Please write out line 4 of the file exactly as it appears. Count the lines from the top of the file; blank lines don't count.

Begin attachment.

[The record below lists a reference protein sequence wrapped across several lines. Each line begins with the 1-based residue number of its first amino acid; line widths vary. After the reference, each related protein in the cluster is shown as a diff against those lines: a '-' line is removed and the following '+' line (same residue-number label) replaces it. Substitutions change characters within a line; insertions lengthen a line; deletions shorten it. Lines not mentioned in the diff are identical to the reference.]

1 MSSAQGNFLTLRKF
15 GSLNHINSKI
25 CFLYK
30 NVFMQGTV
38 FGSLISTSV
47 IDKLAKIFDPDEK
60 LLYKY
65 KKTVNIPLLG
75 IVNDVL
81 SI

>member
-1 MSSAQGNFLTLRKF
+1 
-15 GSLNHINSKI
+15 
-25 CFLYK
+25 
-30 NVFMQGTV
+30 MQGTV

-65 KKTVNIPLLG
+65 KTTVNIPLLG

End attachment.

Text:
25 CFLYK